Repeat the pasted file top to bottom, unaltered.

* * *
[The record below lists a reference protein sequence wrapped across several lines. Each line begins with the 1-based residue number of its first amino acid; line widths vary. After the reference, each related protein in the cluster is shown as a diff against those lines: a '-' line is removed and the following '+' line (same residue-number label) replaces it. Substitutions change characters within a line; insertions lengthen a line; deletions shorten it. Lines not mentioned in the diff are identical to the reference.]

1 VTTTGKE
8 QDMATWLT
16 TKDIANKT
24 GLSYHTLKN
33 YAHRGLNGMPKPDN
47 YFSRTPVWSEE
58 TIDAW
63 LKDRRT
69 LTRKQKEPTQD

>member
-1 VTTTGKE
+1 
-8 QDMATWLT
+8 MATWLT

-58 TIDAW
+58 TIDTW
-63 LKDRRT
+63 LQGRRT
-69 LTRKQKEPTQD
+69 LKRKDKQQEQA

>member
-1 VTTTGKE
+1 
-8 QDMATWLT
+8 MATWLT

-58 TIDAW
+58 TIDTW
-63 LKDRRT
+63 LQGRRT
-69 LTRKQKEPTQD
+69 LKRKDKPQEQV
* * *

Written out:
[The record below lists a reference protein sequence wrapped across several lines. Each line begins with the 1-based residue number of its first amino acid; line widths vary. After the reference, each related protein in the cluster is shown as a diff against those lines: a '-' line is removed and the following '+' line (same residue-number label) replaces it. Substitutions change characters within a line; insertions lengthen a line; deletions shorten it. Lines not mentioned in the diff are identical to the reference.]

1 VTTTGKE
8 QDMATWLT
16 TKDIANKT
24 GLSYHTLKN
33 YAHRGLNGMPKPDN
47 YFSRTPVWSEE
58 TIDAW
63 LKDRRT
69 LTRKQKEPTQD

>member
-1 VTTTGKE
+1 
-8 QDMATWLT
+8 MATWLT

-58 TIDAW
+58 TIDTW
-63 LKDRRT
+63 LQGRRT
-69 LTRKQKEPTQD
+69 LKRKDKQQEQA

>member
-1 VTTTGKE
+1 
-8 QDMATWLT
+8 MATWLT

-58 TIDAW
+58 TIDTW
-63 LKDRRT
+63 LQGRRT
-69 LTRKQKEPTQD
+69 LKRKDKPQEQV